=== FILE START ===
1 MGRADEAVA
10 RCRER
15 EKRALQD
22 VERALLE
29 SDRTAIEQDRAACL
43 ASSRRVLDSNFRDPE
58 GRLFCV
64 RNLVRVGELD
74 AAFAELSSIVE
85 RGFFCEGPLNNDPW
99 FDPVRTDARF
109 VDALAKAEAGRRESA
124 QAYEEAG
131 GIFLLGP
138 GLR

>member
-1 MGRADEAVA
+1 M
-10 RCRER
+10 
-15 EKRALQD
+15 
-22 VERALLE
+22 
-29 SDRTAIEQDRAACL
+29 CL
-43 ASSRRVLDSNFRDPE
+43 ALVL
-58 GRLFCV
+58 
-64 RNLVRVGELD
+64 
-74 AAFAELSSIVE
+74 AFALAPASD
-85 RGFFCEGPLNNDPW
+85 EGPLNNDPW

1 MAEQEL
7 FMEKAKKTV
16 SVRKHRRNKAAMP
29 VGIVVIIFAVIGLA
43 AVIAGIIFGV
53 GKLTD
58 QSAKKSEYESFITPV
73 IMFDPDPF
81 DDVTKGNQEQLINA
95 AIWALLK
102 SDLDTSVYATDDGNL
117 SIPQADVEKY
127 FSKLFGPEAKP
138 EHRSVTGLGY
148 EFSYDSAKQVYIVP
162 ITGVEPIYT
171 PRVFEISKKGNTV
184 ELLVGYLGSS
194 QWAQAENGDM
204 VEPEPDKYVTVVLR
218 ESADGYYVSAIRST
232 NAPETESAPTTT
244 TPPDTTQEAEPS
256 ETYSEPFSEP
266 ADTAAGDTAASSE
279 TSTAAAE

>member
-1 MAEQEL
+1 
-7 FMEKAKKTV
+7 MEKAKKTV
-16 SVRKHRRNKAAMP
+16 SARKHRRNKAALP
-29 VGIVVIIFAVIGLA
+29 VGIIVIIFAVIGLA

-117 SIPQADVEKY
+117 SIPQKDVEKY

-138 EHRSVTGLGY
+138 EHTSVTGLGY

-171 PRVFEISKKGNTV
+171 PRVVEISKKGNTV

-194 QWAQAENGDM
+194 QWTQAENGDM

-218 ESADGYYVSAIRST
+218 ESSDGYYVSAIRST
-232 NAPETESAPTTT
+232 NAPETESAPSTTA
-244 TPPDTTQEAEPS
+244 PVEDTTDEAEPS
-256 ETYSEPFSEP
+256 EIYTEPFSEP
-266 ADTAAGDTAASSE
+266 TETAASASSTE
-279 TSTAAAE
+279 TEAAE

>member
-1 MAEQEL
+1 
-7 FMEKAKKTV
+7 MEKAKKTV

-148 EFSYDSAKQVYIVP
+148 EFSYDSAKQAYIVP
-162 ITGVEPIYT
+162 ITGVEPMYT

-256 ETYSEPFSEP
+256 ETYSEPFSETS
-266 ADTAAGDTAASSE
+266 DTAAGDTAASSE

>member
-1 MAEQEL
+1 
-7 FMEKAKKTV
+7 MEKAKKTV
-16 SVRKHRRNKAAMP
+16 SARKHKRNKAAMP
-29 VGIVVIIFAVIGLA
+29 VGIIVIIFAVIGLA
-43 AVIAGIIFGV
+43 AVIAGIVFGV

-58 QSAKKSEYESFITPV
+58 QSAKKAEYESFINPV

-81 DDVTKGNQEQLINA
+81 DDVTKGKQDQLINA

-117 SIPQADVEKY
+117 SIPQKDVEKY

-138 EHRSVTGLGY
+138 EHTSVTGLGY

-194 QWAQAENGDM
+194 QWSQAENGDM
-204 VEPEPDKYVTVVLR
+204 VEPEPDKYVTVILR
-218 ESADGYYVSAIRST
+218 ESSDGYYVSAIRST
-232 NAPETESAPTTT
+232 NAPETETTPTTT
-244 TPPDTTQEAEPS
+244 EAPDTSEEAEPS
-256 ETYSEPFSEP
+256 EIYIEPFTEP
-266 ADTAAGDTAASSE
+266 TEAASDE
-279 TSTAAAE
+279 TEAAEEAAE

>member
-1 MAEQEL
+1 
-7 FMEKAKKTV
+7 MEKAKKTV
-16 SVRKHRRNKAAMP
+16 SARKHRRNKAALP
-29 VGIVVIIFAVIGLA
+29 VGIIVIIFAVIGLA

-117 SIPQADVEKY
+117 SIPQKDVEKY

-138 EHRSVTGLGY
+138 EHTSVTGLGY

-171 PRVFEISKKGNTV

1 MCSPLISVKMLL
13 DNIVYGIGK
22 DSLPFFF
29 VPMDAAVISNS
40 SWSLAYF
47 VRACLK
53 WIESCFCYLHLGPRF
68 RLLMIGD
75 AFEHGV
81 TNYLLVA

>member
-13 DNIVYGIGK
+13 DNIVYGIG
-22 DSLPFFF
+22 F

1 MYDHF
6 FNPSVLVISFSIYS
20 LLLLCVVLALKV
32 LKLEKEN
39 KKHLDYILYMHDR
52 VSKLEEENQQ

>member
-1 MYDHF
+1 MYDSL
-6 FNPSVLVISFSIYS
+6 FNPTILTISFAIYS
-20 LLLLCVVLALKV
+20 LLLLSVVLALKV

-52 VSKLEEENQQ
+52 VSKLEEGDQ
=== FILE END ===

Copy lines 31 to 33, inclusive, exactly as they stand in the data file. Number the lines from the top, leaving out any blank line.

-64 RNLVRVGELD
+64 
-74 AAFAELSSIVE